Tiffany Jenkins: ‘Literature is not for you’

Picture: Colin Hattersley

Picture: Colin Hattersley

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Media-savvy stunts to attract ‘the people’ may grab attention but are the product of an inverted snobbery, writes Tiffany Jenkins

Once upon a time I was a member of the Puffin Book Club, the children’s club from Penguin Books. It had a magazine in the early days – the Puffin Post – with puzzles and stories from writers that included Roald Dahl and Alan Garner, and all of its members received a marvellous badge of a puffin that I treasured and still have in my jewellery box.

They were grooming us, of course, for the hard stuff, for the Penguin list for adults, and in the long run for Penguin Classics, for the great books that included the authors Aristotle, Austen, Nabokov and Robert Louis Stevenson.

The publishing house shapes what we read. It is a gatekeeper of culture, playing a crucial role in deciding what is great literature. And I have followed their guidance. Not exclusively – I read well beyond their list – but I have been pleased with the orange, blue and green paperback Penguins, as well as the black covered Penguin Classics that I find myself reading again and again but have yet to exhaust.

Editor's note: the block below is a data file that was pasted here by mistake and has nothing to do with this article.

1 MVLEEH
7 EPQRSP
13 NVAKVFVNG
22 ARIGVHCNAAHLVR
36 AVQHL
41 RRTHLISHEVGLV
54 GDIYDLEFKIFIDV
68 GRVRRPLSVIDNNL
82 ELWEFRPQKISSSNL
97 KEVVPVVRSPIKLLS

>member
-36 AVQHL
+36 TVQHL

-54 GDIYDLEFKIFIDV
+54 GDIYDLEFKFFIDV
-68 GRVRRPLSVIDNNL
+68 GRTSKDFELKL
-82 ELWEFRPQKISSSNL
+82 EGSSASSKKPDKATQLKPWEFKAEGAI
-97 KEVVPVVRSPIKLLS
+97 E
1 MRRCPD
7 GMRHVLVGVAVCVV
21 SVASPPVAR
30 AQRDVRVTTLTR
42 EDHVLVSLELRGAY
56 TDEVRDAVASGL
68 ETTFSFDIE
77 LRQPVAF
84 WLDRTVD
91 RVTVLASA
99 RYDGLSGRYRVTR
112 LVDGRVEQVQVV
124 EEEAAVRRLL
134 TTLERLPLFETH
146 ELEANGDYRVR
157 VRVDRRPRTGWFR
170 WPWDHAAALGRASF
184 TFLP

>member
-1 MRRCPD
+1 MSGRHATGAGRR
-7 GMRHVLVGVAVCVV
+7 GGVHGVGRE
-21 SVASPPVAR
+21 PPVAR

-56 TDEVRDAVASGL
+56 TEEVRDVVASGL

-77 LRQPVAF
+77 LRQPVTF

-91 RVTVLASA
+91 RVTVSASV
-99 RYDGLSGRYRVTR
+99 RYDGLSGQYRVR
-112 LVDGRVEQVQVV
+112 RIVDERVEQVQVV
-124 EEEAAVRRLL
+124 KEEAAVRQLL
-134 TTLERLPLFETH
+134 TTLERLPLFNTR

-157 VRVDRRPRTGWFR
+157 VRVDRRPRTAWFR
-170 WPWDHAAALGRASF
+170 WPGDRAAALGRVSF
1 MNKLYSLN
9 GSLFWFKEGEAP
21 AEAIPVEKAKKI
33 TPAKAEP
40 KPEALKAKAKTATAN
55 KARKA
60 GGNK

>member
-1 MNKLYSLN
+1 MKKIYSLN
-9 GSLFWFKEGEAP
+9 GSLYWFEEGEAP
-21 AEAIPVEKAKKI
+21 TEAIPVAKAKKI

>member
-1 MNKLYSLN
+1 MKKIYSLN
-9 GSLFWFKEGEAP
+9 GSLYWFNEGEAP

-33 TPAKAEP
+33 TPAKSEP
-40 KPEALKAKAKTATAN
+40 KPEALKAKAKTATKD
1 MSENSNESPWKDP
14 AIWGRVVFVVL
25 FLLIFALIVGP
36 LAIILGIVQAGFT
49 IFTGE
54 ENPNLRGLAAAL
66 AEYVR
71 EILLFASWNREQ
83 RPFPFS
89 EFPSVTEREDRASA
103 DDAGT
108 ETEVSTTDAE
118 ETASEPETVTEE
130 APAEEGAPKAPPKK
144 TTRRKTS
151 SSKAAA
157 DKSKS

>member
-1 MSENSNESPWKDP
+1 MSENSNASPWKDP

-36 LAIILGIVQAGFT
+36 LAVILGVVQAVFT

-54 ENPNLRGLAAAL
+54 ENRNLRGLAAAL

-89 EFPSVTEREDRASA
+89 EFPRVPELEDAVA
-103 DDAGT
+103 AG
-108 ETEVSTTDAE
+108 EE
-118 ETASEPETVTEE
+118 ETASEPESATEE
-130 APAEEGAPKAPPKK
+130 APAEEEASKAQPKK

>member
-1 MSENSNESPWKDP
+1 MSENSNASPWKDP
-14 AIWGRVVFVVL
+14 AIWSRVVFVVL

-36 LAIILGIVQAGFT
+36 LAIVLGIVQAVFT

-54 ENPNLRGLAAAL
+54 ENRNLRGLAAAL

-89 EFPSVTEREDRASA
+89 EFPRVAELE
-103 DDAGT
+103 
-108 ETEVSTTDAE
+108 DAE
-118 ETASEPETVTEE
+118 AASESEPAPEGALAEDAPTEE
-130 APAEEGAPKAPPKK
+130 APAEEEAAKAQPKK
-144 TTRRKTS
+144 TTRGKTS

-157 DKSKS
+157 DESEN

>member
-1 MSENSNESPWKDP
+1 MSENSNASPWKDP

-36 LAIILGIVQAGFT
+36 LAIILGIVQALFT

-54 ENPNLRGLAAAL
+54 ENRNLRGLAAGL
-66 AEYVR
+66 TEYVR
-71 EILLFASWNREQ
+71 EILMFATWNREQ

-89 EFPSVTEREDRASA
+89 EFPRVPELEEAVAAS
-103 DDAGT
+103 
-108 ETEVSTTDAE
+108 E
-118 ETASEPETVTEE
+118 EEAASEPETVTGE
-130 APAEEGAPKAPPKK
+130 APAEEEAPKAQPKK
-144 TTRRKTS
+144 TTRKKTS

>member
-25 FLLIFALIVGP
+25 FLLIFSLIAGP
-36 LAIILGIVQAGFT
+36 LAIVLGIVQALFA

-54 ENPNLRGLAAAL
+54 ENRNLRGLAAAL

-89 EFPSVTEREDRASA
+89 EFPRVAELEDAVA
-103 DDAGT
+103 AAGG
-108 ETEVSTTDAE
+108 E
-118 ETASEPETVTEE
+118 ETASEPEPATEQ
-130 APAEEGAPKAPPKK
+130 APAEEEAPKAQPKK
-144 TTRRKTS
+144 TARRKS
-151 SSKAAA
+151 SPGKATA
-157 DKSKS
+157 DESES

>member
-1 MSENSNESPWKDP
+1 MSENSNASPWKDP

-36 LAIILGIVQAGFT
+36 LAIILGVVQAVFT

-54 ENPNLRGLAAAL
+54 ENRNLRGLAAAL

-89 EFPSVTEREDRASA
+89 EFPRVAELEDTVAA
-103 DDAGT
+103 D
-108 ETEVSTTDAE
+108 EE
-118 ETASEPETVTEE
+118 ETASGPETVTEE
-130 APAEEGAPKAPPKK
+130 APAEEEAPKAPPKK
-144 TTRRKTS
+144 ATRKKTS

Well, no more. Penguin have blown it. Today they are publishing the first edition of Morrissey’s autobiography as a Penguin Classic, saying that it is a “Classic in the making”. Now the ramblings of a once popular but peculiar singer will sit alongside Montaigne and Milton. And yet there is no way they are comparable. All the other writers have had to work for this accolade by standing the test of time, but not Morrissey. His autobiography will not be worthy of the title a Classic. Suggesting so insults the achievement of the other writers and us readers.